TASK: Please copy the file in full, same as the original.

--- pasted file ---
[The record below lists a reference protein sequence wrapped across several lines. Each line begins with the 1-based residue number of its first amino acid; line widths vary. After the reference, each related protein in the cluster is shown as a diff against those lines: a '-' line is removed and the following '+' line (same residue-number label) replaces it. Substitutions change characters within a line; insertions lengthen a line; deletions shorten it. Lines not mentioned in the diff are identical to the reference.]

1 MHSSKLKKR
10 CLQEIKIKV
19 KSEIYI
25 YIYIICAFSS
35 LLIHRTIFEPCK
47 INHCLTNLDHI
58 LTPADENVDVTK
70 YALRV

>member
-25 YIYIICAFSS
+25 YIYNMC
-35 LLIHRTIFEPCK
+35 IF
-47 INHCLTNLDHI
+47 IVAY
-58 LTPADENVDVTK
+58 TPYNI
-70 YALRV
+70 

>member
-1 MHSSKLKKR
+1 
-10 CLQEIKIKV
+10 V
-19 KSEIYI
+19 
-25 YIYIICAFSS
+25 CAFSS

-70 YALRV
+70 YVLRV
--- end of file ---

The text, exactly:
[The record below lists a reference protein sequence wrapped across several lines. Each line begins with the 1-based residue number of its first amino acid; line widths vary. After the reference, each related protein in the cluster is shown as a diff against those lines: a '-' line is removed and the following '+' line (same residue-number label) replaces it. Substitutions change characters within a line; insertions lengthen a line; deletions shorten it. Lines not mentioned in the diff are identical to the reference.]

1 MHSSKLKKR
10 CLQEIKIKV
19 KSEIYI
25 YIYIICAFSS
35 LLIHRTIFEPCK
47 INHCLTNLDHI
58 LTPADENVDVTK
70 YALRV

>member
-25 YIYIICAFSS
+25 YIYNMC
-35 LLIHRTIFEPCK
+35 IF
-47 INHCLTNLDHI
+47 IVAY
-58 LTPADENVDVTK
+58 TPYNI
-70 YALRV
+70 

>member
-1 MHSSKLKKR
+1 
-10 CLQEIKIKV
+10 V
-19 KSEIYI
+19 
-25 YIYIICAFSS
+25 CAFSS

-70 YALRV
+70 YVLRV